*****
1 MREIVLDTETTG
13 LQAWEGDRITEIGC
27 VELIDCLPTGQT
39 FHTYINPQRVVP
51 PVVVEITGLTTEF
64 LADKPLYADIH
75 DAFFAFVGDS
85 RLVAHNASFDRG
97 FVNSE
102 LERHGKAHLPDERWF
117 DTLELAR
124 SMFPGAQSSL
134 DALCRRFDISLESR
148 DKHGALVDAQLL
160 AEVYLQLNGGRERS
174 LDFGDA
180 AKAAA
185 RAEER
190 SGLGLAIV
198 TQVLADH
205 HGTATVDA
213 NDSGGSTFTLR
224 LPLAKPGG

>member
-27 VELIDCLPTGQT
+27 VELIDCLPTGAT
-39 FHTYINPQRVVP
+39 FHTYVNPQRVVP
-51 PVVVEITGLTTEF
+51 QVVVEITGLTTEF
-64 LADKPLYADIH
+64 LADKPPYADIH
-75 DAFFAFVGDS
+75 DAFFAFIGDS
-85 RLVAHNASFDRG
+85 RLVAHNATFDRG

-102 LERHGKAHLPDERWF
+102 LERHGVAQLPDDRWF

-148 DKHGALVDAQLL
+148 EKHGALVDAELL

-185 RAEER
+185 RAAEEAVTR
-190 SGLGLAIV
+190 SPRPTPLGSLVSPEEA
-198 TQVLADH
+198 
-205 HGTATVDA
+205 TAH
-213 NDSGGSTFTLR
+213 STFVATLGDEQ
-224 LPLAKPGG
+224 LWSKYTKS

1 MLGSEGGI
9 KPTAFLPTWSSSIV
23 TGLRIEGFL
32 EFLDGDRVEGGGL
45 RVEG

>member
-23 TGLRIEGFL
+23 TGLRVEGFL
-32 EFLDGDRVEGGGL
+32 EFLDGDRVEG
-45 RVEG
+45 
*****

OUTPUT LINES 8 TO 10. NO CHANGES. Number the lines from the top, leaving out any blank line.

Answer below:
85 RLVAHNASFDRG
97 FVNSE
102 LERHGKAHLPDERWF